W. Coast Prods., Inc.v.Garrett

Case No. 4:12CV01551 AGF (E.D. Mo. Feb. 25, 2014)

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Summaries written by judges


Case No. 4:12CV01551 AGF




This matter is before the Court on Plaintiff's motion for default judgment against Defendant Jeff Riley, formerly known as "John Doe 17," ("Defendant"). Plaintiff filed its first amended complaint on August 28, 2013, under the Copyright Act, 17 U.S.C. §§ 101 et seq., seeking statutory damages, attorney's fees, costs, and injunctive relief for alleged willful copyright infringement and contributory copyright infringement against approximately 71 Doe Defendants.


Plaintiff West Coast Productions, Inc. claims that Defendants violated Plaintiff's copyright on its movie, "Total Black Invasion 2," (the "Motion Picture") by downloading and uploading it with others using a peer-to-peer ("P2P") file sharing client known as BitTorrent. Plaintiff alleges that Defendant Riley was part of a "swarm" of BitTorrent users who acted in concert users to violate Plaintiff's copyright. An exhibit attached to the complaint suggests that this swarm was active from March 4, 2012, until August 27, 2012. Defendant's identity was disclosed to Plaintiff by Defendant's Internet Service Provider ("ISP") pursuant to a court order granting Plaintiff's request for early discovery. (Doc. No. 11.) Does 13-38, 40-68, 70-71, and 63 were dismissed on May 16, 2013.

BitTorrent breaks files into small parts, and then enables the small parts to be downloaded from multiple users. The collection of users who simultaneously share a file is known as a "swarm." See generally Columbia Picture Indus., Inc. v. Fung, 710 F.3d 1020, 1024-28 (9th Cir. 2013).

Plaintiff filed its first amended complaint on May 15, 2013, naming Carl Garrett (formerly known as Doe 67), Jeff Riley, Lamont Brookfield (formerly known as Doe 16), and Does 16, 39, and 69. (Doc. No. 30). Plaintiff served the complaint and summons on Defendant on May 31, 2013. (Doc. No. 39). Defendant Riley failed to file an answer or otherwise respond to the complaint and the time to do so has expired. On July 12, 2013, Plaintiff filed a motion for entry of Clerk's default against Defendant Riley (Doc. No. 41.) Pursuant to Plaintiffs' request, the Clerk of the Court entered an Order of Default dated July 15, 2013. (Doc. No. 42.) On July 18, 2012, Plaintiff filed a motion for default judgment against Defendant for statutory damages under the Copyright Act in the sum of $9,250.00, attorney's fees and costs of $683.33, and injunctive relief. (Doc. No. 43.)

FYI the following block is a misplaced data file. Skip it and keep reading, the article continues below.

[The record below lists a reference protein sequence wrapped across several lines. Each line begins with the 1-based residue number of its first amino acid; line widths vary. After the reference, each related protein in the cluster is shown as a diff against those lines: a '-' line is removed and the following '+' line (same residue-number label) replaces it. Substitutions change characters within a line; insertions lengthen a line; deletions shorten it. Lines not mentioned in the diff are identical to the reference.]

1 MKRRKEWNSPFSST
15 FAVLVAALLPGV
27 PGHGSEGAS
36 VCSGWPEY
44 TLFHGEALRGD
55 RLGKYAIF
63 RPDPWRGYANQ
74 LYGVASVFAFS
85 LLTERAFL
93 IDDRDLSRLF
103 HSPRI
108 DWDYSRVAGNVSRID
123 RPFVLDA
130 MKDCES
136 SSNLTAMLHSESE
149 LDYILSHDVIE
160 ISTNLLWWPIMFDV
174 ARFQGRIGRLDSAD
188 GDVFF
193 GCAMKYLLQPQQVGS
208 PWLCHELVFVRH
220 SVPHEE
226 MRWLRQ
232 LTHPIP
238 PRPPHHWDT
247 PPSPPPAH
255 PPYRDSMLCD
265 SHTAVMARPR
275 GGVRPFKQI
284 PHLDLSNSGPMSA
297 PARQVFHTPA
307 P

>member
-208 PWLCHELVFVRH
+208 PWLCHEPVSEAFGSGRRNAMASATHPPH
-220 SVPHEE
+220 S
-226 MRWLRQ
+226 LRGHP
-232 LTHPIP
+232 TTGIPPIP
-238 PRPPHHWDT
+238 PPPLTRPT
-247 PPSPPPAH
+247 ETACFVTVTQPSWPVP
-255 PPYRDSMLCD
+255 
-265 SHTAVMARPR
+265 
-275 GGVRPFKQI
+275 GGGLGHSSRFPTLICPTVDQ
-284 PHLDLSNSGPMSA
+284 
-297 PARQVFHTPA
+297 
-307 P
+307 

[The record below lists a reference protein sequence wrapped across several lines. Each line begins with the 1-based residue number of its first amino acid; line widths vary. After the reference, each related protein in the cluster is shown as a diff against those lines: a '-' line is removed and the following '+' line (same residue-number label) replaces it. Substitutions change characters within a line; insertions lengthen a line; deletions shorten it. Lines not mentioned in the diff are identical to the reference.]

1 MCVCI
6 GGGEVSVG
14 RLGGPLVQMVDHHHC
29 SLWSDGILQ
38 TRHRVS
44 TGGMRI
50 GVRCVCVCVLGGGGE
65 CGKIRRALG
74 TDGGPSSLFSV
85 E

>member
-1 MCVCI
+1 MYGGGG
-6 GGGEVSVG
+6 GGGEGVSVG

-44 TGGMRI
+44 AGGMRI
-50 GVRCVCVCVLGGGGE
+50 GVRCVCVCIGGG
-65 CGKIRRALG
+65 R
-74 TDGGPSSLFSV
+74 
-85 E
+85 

On September 30, 2013, the Court severed and dismissed the claims against Does 39, 12, and 69. Thereafter, the parties stipulated to the dismissal of Plaintiff's claims against Defendant Carl Garrett. On February 3, 2014, the Court denied the pending motion for default judgment without prejudice to refiling pending the Plaintiff's dismissal of, or motion for default judgment against, Defendant Lamont Brookfield. Plaintiff dismissed its claims against Brookfield on February 6, 2014. Only Jeff Riley remains as a Defendant. As of the date of this order, Riley has not filed a response to Plaintiff's motion for default judgment, nor moved to vacate the entry of default.


The liability of a defendant is established upon entry of default, and therefore once default is entered, the plaintiff is not required to establish its right to recover. Brown v. Kenron Aluminum & Glass Corp., 477 F.2d 526, 531 (8th Cir. 1973) (stating that on establishment of default, "the defendant has no further standing to contest the merits of plaintiff's right to recover"); Sony Music Entm't, Inc. v. Global Arts Prod., 45 F. Supp. 2d 1345, 1347 (S.D. Fla. 1999) (applying the above principle to a copyright infringement case). Thus, the Court need only determine the amount of damages owed by Defendant to Plaintiffs.